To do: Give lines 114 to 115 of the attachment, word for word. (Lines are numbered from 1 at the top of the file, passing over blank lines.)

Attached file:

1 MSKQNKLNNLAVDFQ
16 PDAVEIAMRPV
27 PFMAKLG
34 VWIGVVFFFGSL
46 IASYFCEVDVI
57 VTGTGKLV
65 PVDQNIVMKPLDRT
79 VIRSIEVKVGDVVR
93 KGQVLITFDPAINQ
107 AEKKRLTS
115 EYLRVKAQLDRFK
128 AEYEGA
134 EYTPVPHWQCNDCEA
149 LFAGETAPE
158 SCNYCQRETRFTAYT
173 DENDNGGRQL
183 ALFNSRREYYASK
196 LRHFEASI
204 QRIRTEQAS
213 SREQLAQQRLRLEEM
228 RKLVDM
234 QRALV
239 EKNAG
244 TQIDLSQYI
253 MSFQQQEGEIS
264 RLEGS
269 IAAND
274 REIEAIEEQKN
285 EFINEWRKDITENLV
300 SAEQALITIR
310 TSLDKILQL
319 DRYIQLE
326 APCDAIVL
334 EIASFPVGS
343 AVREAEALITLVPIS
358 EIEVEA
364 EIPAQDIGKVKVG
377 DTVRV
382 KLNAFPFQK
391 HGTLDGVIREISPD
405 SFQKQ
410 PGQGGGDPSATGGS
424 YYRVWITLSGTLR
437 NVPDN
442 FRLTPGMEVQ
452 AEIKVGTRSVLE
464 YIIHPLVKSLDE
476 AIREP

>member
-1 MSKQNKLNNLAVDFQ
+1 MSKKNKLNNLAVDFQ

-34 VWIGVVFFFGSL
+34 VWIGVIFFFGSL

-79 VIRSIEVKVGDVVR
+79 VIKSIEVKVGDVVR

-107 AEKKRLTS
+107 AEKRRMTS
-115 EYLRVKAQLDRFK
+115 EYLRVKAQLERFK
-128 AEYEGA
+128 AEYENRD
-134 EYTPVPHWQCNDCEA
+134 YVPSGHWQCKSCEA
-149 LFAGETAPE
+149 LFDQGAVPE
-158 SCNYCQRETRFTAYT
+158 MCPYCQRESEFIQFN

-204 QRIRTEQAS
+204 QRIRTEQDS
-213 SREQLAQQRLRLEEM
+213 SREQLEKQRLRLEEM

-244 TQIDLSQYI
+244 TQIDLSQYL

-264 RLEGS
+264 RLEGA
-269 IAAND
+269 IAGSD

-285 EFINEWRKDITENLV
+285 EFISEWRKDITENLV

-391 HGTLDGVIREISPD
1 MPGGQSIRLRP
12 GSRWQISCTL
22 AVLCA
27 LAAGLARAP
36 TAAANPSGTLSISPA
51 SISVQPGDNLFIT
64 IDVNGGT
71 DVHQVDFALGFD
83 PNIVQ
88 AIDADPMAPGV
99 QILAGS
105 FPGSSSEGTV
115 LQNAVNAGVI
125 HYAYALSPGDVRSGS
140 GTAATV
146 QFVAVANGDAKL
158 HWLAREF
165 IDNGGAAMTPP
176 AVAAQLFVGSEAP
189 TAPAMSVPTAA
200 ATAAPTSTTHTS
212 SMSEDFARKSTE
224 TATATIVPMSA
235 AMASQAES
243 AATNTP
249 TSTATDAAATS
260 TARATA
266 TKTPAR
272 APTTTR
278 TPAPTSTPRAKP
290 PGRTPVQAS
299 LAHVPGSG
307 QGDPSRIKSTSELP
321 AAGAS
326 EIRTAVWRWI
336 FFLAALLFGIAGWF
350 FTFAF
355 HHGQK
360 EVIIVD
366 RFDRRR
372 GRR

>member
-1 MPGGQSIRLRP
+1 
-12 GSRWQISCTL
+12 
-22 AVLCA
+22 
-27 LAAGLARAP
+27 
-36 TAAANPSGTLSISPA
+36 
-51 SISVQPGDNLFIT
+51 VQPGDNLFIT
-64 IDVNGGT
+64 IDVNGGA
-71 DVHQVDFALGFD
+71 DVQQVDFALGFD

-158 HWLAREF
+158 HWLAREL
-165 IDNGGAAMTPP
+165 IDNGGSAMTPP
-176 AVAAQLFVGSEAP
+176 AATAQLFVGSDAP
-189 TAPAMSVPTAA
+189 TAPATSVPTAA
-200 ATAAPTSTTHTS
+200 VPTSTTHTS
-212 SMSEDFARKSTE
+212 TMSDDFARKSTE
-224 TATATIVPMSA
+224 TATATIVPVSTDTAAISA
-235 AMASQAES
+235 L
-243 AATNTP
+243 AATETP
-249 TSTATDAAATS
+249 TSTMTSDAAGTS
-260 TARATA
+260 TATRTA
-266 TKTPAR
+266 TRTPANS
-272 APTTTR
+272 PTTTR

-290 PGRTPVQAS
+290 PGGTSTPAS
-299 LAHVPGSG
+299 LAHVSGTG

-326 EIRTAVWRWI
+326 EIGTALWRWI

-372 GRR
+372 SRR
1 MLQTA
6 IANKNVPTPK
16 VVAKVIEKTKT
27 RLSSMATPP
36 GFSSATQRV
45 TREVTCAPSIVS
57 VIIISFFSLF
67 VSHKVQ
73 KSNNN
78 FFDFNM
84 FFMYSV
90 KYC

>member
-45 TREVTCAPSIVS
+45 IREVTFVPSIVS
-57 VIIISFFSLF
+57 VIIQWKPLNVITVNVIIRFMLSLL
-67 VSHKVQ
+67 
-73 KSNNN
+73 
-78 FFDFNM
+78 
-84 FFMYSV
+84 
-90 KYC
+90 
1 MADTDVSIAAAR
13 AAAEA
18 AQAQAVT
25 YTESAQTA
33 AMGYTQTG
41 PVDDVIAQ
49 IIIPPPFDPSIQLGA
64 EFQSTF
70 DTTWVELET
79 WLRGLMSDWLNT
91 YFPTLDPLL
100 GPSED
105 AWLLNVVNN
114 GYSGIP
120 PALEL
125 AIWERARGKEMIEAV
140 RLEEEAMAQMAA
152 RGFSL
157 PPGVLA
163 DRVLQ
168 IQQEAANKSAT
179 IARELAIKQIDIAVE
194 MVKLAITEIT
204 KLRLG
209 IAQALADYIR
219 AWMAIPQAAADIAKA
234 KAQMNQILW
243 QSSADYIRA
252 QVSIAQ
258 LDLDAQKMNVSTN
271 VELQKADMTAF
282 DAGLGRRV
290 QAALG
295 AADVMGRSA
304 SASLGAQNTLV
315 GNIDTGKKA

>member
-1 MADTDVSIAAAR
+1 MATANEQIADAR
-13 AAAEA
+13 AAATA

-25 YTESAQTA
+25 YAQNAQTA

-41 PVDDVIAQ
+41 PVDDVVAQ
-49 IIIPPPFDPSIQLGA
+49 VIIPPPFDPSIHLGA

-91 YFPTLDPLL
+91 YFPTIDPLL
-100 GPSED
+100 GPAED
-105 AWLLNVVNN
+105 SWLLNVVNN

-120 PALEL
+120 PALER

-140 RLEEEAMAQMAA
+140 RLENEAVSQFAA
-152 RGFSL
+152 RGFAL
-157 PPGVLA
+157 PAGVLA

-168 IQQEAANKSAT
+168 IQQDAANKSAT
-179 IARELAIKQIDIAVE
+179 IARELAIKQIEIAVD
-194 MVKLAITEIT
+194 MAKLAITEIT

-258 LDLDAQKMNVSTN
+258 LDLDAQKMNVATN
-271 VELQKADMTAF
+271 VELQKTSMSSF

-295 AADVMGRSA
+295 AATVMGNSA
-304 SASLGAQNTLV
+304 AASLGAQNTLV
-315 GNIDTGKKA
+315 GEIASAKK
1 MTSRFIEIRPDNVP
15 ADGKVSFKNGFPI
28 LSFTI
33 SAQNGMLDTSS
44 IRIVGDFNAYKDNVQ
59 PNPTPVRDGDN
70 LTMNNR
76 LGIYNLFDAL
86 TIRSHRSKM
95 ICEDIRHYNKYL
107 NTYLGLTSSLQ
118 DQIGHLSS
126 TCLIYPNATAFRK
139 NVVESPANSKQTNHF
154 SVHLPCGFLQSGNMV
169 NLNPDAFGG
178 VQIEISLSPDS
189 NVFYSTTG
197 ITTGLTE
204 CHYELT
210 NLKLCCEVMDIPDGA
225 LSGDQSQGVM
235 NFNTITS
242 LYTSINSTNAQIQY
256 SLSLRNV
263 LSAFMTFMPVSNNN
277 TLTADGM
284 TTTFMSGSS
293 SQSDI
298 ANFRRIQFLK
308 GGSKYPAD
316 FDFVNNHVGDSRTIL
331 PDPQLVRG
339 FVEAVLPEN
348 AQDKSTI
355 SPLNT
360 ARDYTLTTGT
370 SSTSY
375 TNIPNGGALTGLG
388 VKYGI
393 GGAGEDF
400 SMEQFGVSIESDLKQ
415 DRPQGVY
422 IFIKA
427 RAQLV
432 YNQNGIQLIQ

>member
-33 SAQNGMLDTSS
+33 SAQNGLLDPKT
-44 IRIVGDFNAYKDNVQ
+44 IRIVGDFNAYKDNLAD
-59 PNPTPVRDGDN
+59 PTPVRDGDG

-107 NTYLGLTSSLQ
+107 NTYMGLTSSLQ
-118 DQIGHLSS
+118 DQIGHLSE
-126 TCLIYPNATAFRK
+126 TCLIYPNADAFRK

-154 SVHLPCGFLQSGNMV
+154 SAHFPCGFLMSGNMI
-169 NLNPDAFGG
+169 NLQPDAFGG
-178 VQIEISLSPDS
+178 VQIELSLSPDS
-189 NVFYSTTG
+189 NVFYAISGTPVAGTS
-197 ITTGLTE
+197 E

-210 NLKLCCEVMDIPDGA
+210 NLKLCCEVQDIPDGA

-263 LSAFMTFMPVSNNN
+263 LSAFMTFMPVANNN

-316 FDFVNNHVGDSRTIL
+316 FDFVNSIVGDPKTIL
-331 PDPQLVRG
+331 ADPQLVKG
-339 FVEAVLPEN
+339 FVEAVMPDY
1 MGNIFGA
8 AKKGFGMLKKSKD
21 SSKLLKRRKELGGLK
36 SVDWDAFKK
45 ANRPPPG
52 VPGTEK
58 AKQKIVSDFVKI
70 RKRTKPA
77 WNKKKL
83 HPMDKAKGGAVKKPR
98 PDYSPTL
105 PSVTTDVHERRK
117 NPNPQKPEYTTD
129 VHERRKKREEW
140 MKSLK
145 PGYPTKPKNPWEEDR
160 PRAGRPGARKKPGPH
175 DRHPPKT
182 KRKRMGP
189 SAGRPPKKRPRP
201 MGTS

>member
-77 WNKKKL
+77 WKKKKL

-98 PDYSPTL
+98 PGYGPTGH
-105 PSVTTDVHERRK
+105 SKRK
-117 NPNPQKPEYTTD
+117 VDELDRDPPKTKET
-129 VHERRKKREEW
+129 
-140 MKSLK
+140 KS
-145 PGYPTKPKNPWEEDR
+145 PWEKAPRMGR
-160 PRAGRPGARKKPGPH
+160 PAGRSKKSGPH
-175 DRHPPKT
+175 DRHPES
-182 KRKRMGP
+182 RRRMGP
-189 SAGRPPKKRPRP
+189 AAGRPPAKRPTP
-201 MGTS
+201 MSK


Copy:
321 AAGAS
326 EIRTAVWRWI